We’ll dig into the fight over Scottsdale’s Desert Discovery Center. And can an Arizona pilot project lead to more effective instruction for English Language Learners?
Robrt Pela: Flower Power
KJZZ commentator Robrt Pela has been caring for his mother, who has Alzheimer’s disease, for the past seven years. As her primary caregiver, he has a lot of time to consider the more unfortunate details of caregiving.
Yesterday, my mother had an appointment with her oncologist. Last week, I took her to see her general practitioner. Next Thursday, we’re off to the neurologist.
If I don’t look forward to the endless visits to specialists and primary care docs, it’s not because of the schlepping back and forth to Sun City or the fact that, a lot of the time lately, my car smells like old people. It’s not filling out the same forms I filled out last month or the inevitability that the test results from our previous visit have been misplaced. It’s not even my mother’s repeated questions: “Why are we here? What’s a checkup? What if the doctor asks for money, I don’t have my purse with me!”
It’s the pens.
At some point, someone decided that ink pens on doctor’s office reception desks needed to have silk flowers glued to the ends of them, then shoved into cunning little vases filled with colored marbles. Nearly every one of the half-dozen or so doctors I take my mother to see has a clever arrangement of polyester petunias and fake tea roses next to the sign in-clipboard. And because I always forget that Bics are now begonias, I stand there looking for something to write with. At which point the receptionist before me inevitably chirps, “The flowers are pens!”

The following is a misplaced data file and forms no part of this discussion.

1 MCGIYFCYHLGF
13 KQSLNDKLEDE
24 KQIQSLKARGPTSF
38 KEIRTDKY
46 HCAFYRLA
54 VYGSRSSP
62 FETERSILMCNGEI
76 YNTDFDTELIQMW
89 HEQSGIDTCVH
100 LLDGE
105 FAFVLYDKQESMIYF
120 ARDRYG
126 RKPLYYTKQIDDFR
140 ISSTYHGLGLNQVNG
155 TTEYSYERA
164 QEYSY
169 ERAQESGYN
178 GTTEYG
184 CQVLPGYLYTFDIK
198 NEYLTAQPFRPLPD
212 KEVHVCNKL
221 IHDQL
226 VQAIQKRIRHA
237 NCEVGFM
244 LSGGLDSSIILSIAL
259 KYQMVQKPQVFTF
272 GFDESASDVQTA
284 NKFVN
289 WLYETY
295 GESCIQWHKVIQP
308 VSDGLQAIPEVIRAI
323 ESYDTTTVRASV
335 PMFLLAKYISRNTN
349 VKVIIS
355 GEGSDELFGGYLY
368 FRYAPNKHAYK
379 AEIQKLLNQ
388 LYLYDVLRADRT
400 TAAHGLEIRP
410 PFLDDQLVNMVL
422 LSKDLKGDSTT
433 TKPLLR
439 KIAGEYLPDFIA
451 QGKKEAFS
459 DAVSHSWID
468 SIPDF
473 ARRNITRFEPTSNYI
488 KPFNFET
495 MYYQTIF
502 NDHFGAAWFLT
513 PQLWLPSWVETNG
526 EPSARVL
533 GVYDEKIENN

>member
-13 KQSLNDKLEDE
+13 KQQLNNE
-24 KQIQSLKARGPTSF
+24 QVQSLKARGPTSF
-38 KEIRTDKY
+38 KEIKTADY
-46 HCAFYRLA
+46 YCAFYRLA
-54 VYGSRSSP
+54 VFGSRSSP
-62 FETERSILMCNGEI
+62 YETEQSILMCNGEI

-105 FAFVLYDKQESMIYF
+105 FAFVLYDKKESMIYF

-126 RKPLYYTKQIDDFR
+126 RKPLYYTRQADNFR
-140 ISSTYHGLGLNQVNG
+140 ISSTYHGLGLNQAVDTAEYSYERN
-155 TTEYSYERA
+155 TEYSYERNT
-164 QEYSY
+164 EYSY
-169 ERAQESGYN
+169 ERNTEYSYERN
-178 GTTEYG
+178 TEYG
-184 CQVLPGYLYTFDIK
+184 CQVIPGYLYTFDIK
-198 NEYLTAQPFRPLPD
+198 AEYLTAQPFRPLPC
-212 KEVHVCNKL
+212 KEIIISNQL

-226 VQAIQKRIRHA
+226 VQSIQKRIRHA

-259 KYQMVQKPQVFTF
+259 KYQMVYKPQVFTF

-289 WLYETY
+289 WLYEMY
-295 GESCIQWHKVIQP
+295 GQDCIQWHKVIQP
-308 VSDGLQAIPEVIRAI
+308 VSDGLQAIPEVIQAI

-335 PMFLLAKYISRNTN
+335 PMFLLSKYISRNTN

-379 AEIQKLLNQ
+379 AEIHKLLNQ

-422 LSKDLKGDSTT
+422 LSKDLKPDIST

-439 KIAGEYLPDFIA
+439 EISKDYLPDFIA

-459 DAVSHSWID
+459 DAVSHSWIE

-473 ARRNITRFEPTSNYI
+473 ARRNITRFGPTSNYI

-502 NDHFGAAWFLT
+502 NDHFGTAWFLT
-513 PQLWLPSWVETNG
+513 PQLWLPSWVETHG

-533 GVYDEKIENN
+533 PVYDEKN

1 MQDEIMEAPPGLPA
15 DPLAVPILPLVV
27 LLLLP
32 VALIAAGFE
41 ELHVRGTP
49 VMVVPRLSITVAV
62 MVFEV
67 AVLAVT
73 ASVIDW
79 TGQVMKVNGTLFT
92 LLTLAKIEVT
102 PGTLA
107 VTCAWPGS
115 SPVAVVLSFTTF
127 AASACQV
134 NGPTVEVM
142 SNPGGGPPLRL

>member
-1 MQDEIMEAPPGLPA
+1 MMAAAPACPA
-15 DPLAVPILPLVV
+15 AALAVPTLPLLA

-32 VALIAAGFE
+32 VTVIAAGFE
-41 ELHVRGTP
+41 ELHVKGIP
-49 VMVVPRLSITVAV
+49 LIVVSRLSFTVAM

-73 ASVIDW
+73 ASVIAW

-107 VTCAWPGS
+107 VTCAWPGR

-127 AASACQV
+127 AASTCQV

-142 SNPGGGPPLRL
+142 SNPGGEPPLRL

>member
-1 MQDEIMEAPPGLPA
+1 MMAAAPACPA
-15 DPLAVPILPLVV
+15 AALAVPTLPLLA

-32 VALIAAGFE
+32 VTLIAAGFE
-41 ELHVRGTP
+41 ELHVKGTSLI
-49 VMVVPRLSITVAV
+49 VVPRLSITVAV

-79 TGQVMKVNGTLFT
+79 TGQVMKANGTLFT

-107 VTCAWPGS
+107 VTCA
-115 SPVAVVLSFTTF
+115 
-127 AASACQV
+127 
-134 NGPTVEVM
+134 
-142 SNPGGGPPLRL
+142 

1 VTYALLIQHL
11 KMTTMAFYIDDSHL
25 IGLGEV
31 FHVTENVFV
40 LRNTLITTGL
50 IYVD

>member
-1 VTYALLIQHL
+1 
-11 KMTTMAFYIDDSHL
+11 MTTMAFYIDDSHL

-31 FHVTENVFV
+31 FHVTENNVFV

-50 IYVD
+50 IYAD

This makes me want to kill myself.
I deplore random cuteness. And I can’t fathom either the purpose in this peculiar trend or where it came from. Did an orthopedist’s receptionist in Avondale see a cute photo in a fun crafts magazine of a Uniball with a daffodil stuck to it, and just go nuts with it? Did other receptionists then steal the idea, turning every waiting room in every West Valley doctor’s office into a plasticene bowery?
What’s next? Tourniquets fashioned into wrist corsages? Prescription forms folded into origami impatiens? Will the nurse at the orthopedist office ask my mother to please go into the other room and sweet-pea into a flower bowl?
I have a theory about why this silly craze continues. I think the flower-pens are happening because receptionists feel inadequate. Surrounded by people who can save lives, they spend their days asking for insurance cards and adjusting the waiting room thermostat. By camouflaging their pens as a bouquet of bachelor buttons, they get to feel superior about something. After watching us look everywhere for something to sign in with, they can roll their eyes and say, “The flowers are pens.”
So, I’m dreading Mom’s Wednesday visit to the urologist. But I have a plan. When the receptionist asks me for my co-pay, I’m going to hand her a fistful of baby’s breath and a wad of floral clay.